There was no short supply of sniffles, sneezing, or stranger side-eye on the subway this winter (sorry about that) — and allergy season may be a similar scene. Experts predict the 2015 season will be more severe than years past.
Dr. John Basso, chief of allergy and immunology at Nyack Hospital in New York, told USA Today “the prolonged moisture in some regions this winter may have laid the groundwork for a bad season.” Basso explained a warm, dry spring following a wet winter is a recipe for high pollen counts. But if we were to have a wet spring, pollen might not be such a problem.
Pollen levels over the past few years have been unusually elevated, the overall season starting earlier and lasting longer. This year, Dr. Tanya Laidlaw, director of Translational Research in Allergy at Brigham and Women’s Hospital in Boston, told Tech Times the classic oak, birch, and maple trees will be late to pollinate — so there’s a chance seasonal allergies will be cut short by at least a few days.
Still, it’s becoming increasingly difficult for experts to predict what exactly is in store for allergy sufferers. Global warming is considered to be partly responsible for the unpredictable shift, the increased carbon dioxide and climate change stimulating pollen growth. This then makes pollen more prevalent and potent.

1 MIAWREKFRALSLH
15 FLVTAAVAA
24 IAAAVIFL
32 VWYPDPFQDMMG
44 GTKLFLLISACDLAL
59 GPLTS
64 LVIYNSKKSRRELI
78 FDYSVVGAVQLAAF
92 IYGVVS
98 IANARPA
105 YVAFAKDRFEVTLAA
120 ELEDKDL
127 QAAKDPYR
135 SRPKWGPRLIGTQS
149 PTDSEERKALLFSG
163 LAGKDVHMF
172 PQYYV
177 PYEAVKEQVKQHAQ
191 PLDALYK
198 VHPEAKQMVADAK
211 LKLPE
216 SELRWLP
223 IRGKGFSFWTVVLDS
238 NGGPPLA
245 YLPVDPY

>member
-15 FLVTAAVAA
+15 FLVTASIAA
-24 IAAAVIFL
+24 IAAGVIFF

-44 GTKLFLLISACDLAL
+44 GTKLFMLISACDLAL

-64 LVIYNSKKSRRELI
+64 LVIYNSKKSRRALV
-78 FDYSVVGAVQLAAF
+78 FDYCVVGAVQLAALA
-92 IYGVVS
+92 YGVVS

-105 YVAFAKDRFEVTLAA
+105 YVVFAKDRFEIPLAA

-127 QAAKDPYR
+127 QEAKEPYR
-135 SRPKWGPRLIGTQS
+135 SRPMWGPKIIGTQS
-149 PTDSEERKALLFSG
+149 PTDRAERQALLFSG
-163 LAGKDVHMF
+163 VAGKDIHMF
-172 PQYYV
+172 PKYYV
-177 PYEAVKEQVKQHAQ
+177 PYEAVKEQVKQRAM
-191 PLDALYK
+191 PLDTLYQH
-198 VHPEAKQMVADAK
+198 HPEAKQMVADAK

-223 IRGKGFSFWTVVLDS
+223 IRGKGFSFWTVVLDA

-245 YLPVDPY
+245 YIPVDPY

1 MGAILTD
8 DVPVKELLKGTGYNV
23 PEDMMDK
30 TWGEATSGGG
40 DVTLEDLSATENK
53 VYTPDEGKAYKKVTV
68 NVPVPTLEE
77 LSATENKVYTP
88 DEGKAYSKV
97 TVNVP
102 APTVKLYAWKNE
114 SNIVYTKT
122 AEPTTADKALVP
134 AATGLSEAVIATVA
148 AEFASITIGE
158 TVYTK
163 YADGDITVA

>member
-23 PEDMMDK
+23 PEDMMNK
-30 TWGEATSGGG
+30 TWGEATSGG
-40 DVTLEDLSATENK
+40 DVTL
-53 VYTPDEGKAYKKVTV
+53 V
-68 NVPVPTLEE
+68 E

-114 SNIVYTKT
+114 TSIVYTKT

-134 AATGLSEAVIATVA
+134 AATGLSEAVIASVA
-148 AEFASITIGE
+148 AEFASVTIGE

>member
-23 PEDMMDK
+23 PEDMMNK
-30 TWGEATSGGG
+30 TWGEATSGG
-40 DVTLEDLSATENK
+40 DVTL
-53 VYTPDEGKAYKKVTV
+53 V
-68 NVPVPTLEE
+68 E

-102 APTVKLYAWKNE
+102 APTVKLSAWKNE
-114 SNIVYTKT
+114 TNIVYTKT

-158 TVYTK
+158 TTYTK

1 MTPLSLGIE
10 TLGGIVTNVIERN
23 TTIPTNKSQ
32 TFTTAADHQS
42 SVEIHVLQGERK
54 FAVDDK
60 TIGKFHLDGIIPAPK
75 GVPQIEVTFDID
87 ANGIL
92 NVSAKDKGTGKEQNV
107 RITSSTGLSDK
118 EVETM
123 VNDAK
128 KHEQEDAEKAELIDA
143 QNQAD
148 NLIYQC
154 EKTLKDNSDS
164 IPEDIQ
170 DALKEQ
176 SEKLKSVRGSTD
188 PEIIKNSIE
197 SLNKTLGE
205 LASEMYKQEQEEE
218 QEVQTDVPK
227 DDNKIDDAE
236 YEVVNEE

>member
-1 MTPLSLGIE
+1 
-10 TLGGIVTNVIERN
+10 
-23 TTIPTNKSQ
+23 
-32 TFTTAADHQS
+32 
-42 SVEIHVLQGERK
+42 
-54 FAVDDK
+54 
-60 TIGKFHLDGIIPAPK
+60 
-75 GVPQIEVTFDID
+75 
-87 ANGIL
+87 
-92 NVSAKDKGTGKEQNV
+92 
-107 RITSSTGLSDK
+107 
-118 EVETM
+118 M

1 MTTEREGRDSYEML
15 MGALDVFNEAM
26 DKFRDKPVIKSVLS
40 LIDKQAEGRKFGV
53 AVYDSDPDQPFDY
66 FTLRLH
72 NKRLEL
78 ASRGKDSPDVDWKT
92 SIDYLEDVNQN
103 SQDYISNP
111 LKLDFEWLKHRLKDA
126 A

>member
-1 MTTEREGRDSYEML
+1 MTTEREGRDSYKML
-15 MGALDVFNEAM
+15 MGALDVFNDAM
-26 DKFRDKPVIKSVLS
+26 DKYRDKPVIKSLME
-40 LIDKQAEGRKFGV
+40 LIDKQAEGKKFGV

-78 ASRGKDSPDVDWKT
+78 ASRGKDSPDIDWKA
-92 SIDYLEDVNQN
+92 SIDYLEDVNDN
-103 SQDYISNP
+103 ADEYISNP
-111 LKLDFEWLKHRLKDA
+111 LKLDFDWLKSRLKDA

This is why experts have started recommending sufferers take any medication and otherwise precaution before the onset of spring allergies. Basically, experts find sufferers are better off when they plan a preemptive strike against miserable symptoms.
“It’s a really good idea to start early, because if you have your armamentarium on board protecting you, the medication will be a lot more effective and you’ll feel better,” Dr. Laura Mechanic, chief of allergy at White Plains Hospital, told USA Today. “A lot of people who wait end up suffering longer and on even more medication for a longer period of time.”
If your allergies aren’t bad enough to warrant a prescription, there are other ways to reduce symptoms. Eating healthy foods can reduce symptoms; cleaning air conditioning and furnace filters every three months can minimize pollen and mold in the air; and wearing sunglasses when outside keeps irritants away, reducing itchiness and redness.
Bonus: Several apps are available for smartphones now to help sufferers better manage and even predict the severity of their symptoms. For example, ZYRTEC® AllergyCast delivers a GPS-based allergy forecast for today and tomorrow, as well as the day’s top allergens based on a person’s location. Check out four other options here.